A local business marketing plan is important because many of you would otherwise march into 2011 without a single strategic weapon in place. Things happen just like you plan them – and if you don’t plan or you plan to fail – you’ll get just that. Local business must PLAN for success – create a road map that will win – not unlike a military going into battle. Yes, sometimes things don’t work out precisely as planned – but at least you have the order of the plan that you can change and aren’t just marching blindly into battle. Your chances of success are increased exponentially with the careful attention to planning that you give – and the success will be sweet at the end when you win – and win big for your local business!

Here’s how this will work:

Some of the content will be available here on the blog. A LOT of it will be in written “lesson” format via our e-mail newsletter. Let’s just say that 2/3 of the content will arrive in your inbox. Once I’ve finished the series, I’ll compile it all into an e-book and teach a webinar on the topic of local business marketing plans around the first week of the year.

The first e-mail lesson will go out next Tuesday, so go ahead and sign-up for the e-mail newsletter now, so you don’t miss a thing. (Motivating hint: the first lesson is something you can accomplish in ten minutes even in the midst of the holiday bustle to position yourself for a successful planning session later when things slow down a bit.)

Sign up in the box on the top right side of the page… just click here… and happy 2011 planning!

Photo Credit: West Point Public Affairs


How to Move Towards Your Goals

Attitude and Success, Getting Results, Marketing, Planning & Goal Setting, Small Business, Small Business Goals, Small Business Marketing, Success in this Economy

How to Move Towards Your Goals

2 Comments 11 August 2010

For some reason, August is always like my second chance every year to course correct and get back on track with those New Year’s resolutions that fell to the wayside or to get my business’ marketing plan back on track after the lazy days of summer. It’s back to school – and with that fresh start for my kids seems to come a fresh start for me. And I know I’m not alone, because the phone is ringing off the hook with others just like me seeking help with their own fresh start.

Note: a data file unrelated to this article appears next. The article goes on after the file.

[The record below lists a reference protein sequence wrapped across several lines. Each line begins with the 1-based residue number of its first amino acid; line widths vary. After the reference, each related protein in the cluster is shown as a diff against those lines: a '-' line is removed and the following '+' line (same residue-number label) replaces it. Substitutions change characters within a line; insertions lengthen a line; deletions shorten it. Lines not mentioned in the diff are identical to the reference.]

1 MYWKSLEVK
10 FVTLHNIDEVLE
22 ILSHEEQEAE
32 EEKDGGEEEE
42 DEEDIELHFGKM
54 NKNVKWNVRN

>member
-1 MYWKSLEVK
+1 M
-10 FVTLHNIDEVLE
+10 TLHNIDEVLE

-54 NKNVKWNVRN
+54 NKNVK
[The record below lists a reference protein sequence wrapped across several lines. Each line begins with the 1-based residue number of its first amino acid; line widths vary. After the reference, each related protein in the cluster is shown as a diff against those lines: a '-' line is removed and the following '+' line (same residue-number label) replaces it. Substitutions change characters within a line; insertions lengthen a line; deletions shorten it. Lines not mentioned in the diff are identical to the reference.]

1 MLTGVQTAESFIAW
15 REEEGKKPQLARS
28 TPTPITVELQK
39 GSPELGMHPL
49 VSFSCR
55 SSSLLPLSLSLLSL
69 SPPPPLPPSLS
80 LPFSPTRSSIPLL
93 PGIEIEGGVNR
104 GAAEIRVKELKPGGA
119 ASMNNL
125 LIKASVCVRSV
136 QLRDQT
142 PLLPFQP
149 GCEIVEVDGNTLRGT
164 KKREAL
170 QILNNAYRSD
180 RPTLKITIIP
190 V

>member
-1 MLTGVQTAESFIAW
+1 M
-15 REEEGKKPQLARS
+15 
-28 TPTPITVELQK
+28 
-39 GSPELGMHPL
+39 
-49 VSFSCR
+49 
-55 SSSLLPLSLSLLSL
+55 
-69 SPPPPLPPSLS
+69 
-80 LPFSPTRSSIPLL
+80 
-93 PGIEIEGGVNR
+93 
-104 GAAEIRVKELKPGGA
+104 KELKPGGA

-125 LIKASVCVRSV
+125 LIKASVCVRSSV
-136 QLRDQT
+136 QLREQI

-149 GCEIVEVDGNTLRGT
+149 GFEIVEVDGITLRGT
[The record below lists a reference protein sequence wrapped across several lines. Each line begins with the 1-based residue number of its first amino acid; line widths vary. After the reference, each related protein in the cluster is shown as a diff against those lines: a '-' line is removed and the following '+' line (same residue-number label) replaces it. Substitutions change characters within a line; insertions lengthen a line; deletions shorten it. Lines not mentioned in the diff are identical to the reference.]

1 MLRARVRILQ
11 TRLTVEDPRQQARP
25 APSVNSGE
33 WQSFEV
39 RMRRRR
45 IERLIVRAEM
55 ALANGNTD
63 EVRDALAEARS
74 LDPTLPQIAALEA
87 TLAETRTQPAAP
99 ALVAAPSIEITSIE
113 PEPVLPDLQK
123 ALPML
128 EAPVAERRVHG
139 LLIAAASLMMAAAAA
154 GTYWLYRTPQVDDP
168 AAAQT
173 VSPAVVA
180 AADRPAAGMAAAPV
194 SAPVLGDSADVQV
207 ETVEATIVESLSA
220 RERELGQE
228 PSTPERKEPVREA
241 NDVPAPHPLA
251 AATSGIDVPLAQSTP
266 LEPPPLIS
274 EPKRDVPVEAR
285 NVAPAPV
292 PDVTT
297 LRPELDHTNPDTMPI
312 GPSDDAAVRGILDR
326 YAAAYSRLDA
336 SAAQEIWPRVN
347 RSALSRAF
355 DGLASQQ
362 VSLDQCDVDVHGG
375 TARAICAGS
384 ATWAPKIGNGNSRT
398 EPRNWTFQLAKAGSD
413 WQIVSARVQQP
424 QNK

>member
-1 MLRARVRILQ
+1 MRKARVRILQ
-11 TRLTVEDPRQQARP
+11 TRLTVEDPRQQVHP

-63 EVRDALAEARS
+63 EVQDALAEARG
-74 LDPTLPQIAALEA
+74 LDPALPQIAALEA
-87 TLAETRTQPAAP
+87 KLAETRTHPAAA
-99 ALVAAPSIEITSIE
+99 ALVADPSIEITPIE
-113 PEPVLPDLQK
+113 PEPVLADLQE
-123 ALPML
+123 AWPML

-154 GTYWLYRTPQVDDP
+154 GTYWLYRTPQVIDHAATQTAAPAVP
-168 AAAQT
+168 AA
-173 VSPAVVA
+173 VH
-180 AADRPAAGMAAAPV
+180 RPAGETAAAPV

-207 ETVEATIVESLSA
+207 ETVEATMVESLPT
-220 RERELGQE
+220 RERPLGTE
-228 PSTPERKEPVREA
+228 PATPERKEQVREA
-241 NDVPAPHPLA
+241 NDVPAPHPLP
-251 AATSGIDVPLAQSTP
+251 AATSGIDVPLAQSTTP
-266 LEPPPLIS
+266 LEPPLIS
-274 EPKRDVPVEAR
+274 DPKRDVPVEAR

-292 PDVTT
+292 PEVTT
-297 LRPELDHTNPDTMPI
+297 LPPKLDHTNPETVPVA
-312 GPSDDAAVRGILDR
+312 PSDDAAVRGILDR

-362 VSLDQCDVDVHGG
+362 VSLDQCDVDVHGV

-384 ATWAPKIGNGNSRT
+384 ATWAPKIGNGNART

This year has been an especially poignant one for me in the area of discipline, goal setting and goal achieving. I’ve always been a planner (I’m a recovering plan-a-holic). But this year, I’ve been learning a few things about achieving goals that I wanted to share with you:

It’s best to go towards a goal than to run away from a problem.

This year, I started running for the first time in my life. The problem was that I had gained some extra weight and had lost my father too young to a heart attack. The problem was that I was scared. But if I looked forward I could see a healthy me with lots of energy to do almost anything with my kids and who was able to live a long, happy, effective life. My goal is to live well and finish well. From a physical health perspective that meant not just losing some weight, but becoming more physically healthy. Andy and I started training for a marathon, and I’ve never run in my life. Now, that’s running towards a goal instead of away from a problem.

What about your small business? It’s probably easy to list all the problems, challenges and discouragements that you face each day. Your fears and anxieties can easily overshadow everything else, especially when it comes to the daily grind of owning a local business. But when you look into the future longingly – what do you want it to look like? Define the future – and then run towards it.

There is no time like the present to start making changes.

If you want to win, you can’t wait until next Monday to get started. Change doesn’t start next month or next year – it starts today. When you realize you aren’t doing what you should be doing, you need to set your sights on the future goal and run towards it – TODAY. It doesn’t matter how slow the pace or how short the stride – it just matters that you don’t wait – that you do something TODAY that moves you closer to your goals, whether it be in small business ownership or in life.

When you fail, focus that frustration on being better again. Not on guilt.

Here is where I confess my failures. We started training for a marathon. I could run five solid miles, and I spent Spring Break this year riding bikes and kayaking with my kids. Then we moved to a new home.

Andy and I have exercised (either swim or walk) no more than two days a week since April. We have eaten too many desserts, and I’ve been drinking soft drinks way too much. We quit spending time stretching everyday. We’ve put on a few pounds and our bodies ache again. We miss the health, and we’re going to get it back. We woke up yesterday disgusted with ourselves for letting this happen. And yesterday we started doing something about it. Soft drinks are out and healthy, life giving water is in. I stretched this morning and am looking forward to an evening walk with my hubby. We’re turning our disgust into positive, life-changing, goal-achieving energy. I’m not going to sit around and mope about my failure. I’m going to do something to make it better again.